Ninety percent of women have it. Even celebrities. Even fitness buffs like Autumn Anderson.
"I've always worked out, but I never reached that level to where I was proud to walk around in a swimsuit," said Anderson.
The older she got, the more the cellulite appeared. So after her 30th birthday, Anderson changed some bad habits, and in a few months she transformed her body. She got on stage for a figure competition wearing virtually nothing.
"It was a two-piece. Teeny tiny. A two-piece that does not cover your butt at all," said Anderson.
Nutritionist Keith Klein runs the Institute of Eating Management and has helped sculpt some of the best bodies in Houston.
"Nobody is stuck with it. If they do the right exercise and they eat the right way, anybody can reduce it dramatically at the very least, and at the very most, get rid of it entirely," said Klein.
Klein told us the skin is held up by tiny pillars filled with collagen. As we gain weight, these pillars can break down especially around our hips and thighs.
Age plays a part too. As we get older, our collagen production slows down and our skin gets thinner so the cellulite shows more.
"So what a lot of people are doing is using creams in an effort to smooth out the top of the skin, but it does nothing to fix the structural defect that's beneath the skin," said Klein.
To fix the structure, you must change from the inside. Klein told Anderson to start eating lots of small meals, instead of loading up once or twice a day.
"On average, the typical woman can assimilate, absorb, and utilize about 350 calories per sitting. So if they eat 1,500 calories in one seating, and can only use 350, the rest has got to be converted to fat," said Klein.
While she continued to eat some carbohydrates like rice and potatoes, Anderson eliminated processed carbs like bread, bagels, and pasta. They are big contributors to cellulite. So are a few other surprising things like alcohol and wine.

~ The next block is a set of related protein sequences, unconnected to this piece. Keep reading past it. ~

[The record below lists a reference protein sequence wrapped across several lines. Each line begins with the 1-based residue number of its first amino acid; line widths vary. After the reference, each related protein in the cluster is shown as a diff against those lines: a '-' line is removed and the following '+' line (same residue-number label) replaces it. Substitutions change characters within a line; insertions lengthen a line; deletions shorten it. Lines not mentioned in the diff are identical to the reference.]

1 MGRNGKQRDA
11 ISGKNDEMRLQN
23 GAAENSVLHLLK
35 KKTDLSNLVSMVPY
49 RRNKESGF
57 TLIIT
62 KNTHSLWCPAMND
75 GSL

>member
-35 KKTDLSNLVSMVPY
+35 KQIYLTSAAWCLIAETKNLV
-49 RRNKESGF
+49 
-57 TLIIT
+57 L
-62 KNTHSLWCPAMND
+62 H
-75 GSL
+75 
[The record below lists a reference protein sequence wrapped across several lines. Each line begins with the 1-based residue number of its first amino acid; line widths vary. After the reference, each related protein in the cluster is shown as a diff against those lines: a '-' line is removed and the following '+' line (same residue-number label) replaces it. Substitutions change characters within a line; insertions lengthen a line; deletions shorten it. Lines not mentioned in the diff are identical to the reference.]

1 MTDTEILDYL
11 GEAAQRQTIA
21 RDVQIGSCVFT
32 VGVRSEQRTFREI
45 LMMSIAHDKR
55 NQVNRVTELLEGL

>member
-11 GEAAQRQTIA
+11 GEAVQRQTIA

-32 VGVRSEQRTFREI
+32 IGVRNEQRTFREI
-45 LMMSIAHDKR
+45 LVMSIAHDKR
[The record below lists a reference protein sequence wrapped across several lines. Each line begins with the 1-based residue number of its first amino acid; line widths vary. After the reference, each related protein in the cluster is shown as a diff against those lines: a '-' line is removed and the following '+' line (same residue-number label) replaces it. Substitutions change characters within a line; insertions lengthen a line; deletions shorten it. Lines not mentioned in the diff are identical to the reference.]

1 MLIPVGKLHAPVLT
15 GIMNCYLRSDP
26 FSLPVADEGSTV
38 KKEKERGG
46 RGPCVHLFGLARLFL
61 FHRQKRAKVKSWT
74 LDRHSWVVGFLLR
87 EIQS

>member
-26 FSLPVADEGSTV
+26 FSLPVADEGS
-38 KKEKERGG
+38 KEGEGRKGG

"It's a simple sugar that goes right through the stomach wall, floods into the bloodstream, and affects insulin levels which affects fat storage," said Klein.
Dairy products, including whole milk and cheese, and fruit juice have a similar effect.
"Think about how many oranges you'd have to juice to get a glass. It's all that sugar that's in that glass. It's more than a can of Coke," said Klein.
On the flip side, Anderson was told that diet sodas and other carbonated drinks do not cause cellulite.
"If it's a non-caloric soda, it's fine. Carbonation has no interaction to the cellulite process whatsoever," said Klein.
What about salt?
"Nope. I can't see how that would have any interaction at all," said Klein.
Getting rid of cellulite means you're going to have to exercise. If you do hit the gym, do not lift heavy weights because you'll only bulk up and you'll be bigger. So opt for lighter weights and more repetition.
The real key, though, is cardio. Shorter intervals at higher levels.
"If you can talk to the person next to you, you're not doing cardio," said Klein.
As for Anderson now, well, after taking her body to this extreme, she started splurging again and began to see some of the cellulite return.
"You just have to work at it. There's no magic cream. No magic pill. No magic anything," said Anderson.
Klein said most people simply don't realize how much sugar, fat, and calories they're eating every day. For a list of more bad foods that lead to cellulite, and good foods that help to get rid of it, visit our Cellulite: good and bad foods list.